For fitting of side grain portions of a joint to one another, if it is the case that the structural importance is less a factor, and it would be helpful to minimize friction in assembly, then I might undercut a little, chamfer lead edges a little, and do some grain pre-compressing here and there.

      If one suspects that seasonal wood movement might cause a portion of the joint to open up more than might be acceptable, then sometimes undercutting certain areas can minimize that tendency.

      I really don't care much for the type of joinery which is undercut so extensively that while a crisp fit might be achieved initially, at best all one is left with is an eggshell of a connection, and after several bouts of seasonal movement the joints usually look rather poor and are, as they were when first cut, of dubious structural integrity. It defeats the primary purpose of joinery, which is a structural one rather than aesthetic.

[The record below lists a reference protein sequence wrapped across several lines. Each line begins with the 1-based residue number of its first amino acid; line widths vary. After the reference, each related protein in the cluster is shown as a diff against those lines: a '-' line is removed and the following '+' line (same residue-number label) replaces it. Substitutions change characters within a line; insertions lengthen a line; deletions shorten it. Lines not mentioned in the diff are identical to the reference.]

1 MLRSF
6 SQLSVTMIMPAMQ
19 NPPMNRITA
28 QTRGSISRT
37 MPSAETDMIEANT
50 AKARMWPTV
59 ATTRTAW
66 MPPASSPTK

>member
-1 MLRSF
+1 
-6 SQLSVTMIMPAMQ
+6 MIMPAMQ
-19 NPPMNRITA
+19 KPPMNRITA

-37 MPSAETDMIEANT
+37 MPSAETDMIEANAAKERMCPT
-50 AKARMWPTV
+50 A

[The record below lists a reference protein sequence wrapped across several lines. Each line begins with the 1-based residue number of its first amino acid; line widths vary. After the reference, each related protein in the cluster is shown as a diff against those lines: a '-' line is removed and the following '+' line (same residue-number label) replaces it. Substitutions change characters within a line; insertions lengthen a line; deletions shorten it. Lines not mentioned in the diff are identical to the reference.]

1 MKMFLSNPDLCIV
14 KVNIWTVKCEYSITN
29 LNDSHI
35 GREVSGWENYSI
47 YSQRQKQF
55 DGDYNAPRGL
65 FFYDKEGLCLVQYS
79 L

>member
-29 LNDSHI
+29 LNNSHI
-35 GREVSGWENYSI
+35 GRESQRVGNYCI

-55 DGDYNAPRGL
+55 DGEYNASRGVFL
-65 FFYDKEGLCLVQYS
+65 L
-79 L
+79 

~C

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  6. Harlan,

    good to hear from you and thanks for commenting.

    Two things:

    -On a traditional timber frame structure the mudsill is hardly mundane, but rather is the piece which ties the lower ends of the posts together and distributes the wall load over the foundation. It is an important component.

    -with any join there are usually several options, from 'mild to wild' as they say, and what usually decides the matter of which joint to employ is economy, by which I mean the budget. In certain cases strength requirements or assembly particulars will eliminate certain options in joinery. As for strength, bolted connections will realize higher load bearing capacity, and are comparatively simpler to execute, however they have their drawbacks.